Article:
Staunton River Tour
Halifax County, Virginia
Long Branch - Walter Coles Carrington


One of two homes called Long Branch, this one was located near Providence or Noland Village. This article was written by Kenneth Cook Sept. 26, 1974, for the News & Record.


A number of great plantations were established along the Staunton River in Halifax County in the late 18th. and early 19th. centuries. Their familiar names are links to our past: Belle Mont, Seven Islands, Belle View, Clarkton, Mildendo, Long Branch, Chester, Riverview, Black Walnut, and Woodlawn.

Their owners lived in large, commodious, sometimes elegant and imposing residences, overlooking their broad acres of fertile soil. Plantations ranged in size from as little as 500 acres to over 6000. With the exception of two, Belle View and Long Branch, the houses still stand, historic examples of gracious living in an era long past. They are in varying states of preservation, from the pristine beauty-of Black Walnut to the total abandonment of Mildendo.

The finest of all the Staunton River mansions was Long Branch, the home of Walter Coles Carrington, located in the area known 157 years ago as Coles Ferry, known today as Providence. Demolished in the early 1950's, its interior finish was, overall, perhaps the finest this county ever knew, It was a mansion rivaled in its refinement by only a handfull of others.

The lands of the Long Branch estate were first in the possession of John Coles, the emigrant, who came to Virginia from Ireland about 1730-35 (the exact date is not known). One of the largest landowners in the state, he held literally thousands of acres in South side Virginia, in that part of Lunenburg County that was to become Halifax in 1752.

In 1740 Maj. Coles secured a grant of 5600 acres on both sides of Staunton River. Among the surveys recorded in Halifax County Courthouse are three tracts on both sides of Buckskin Creek - one of 330 acres and two of 400 acres each. An additional tract on the south side of Staunton River contained 65 acres. A tract of 300 acres lay on Buckskin Creek and 1513 acres on Black Walnut Creek.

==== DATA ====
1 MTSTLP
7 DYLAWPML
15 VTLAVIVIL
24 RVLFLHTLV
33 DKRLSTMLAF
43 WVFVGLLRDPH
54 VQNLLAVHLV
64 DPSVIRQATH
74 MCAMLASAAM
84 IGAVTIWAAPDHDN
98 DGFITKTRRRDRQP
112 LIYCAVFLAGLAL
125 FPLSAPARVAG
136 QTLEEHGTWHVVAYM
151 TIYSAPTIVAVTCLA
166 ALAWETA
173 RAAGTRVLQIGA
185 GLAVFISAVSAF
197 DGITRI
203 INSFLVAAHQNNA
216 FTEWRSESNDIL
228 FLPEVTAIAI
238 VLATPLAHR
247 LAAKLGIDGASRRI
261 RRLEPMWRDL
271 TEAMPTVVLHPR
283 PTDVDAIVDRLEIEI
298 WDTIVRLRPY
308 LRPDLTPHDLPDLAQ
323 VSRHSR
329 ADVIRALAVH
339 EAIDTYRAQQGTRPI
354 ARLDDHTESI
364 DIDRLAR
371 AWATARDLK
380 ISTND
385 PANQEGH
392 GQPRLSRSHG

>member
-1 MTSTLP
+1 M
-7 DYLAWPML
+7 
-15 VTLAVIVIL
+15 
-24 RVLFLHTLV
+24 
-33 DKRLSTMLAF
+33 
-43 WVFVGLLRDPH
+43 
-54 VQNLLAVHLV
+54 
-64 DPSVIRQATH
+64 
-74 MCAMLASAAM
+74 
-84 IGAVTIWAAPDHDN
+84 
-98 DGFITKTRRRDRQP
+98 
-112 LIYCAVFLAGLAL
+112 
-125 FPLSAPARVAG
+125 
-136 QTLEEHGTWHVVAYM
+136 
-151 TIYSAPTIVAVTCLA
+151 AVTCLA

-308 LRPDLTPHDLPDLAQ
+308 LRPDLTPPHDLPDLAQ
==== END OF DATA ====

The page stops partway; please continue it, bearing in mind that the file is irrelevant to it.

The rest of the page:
Maj. Coles was married, circa 1738, to Mary Ann Winston of Hanover County. It was to the eldest of their five children, Walter Coles, that he apparently devised much of this vast Halifax County acerage at his death in 1747. Mentioned specifically in the will was all the land he purchased from Richard Ward and John Wingham on Staunton River. Along with this went 15 slaves and the stock of cattle, hogs, horses and mares on the plantation.

Born in 1739 in Hanover County, Walter Coles was living in Halifax County when in his 20's. He was first elected a member of the House of Burgesses in 1765. When he was 28 he married Mildred Lightfoot, a member of another prominent Virginia family. They built their home, which they called Mildendo, on a beautiful site overlooking the Staunton River. Here they lived in splendid style.

Isaac Coles
Partial image of a portrait of Isaac Coles contributed by Danny Ricketts.
Col. Isaac Coles was one of the first 11 congressmen and one of the 12 signers of the U.S. Constitution. Before he died he moved to Pittsylvania Co. and is buried northeast of Chatham off the Chalk Level Road. Click on the image to see a photo of the toomstone.
Walter and Mildred's 13-year marriage produced seven children. They were Mary, 1767-1792; Mildred Howell, 1769-1840, married to Paul Carrington, Jr.; Sarah, 1770--1806, married to James Bruce; John, 1772-1782; Walter, 1775-1792; Isaac, 1777-1814; and William., 1779-1796. None of the sons were married, nor was the eldest daughter, Mary.

Col. Coles willed a large tract of land on Buckskin Creek to his son, Walter, known as the "younger" to distinguish him from his father. When he died intestate in 1792, at the age of 17, his land was allotted to his sister, Mildred Coles Carrington, as her share of his estate.

This evidently left Mildred with a two-thirds interest in the land and her sister Sarah Coles with one-third. To give Mildred and her husband full ownership of the tract, they entered into a rather complex legal transaction. First, on June 28, 1797, they sold her two-thirds share to her sister Sarah, as witnesseth the following extract from the deed:

"...between Paul Carrington the younger and Mildred Howell his wife of the county of Charlotte of the first part and Sarah Coles of the county of Halifax of the other, witnesseth: that whereas Walter Coles the elder, being seised and possessed of a large tract of land ... devised the said land to Walter Coles the younger, who died intestate, by reason of which were allotted unto the said Mildred Howell ... 1133 acres of the tract aforementioned as her proportion of the undivided real estate of her brother, the said Walter Coles the younger; they, the said Paul Carrington the younger and Mildred Howell his wife, for and in consideration of the sum of 1000 pounds Virginia currency ..."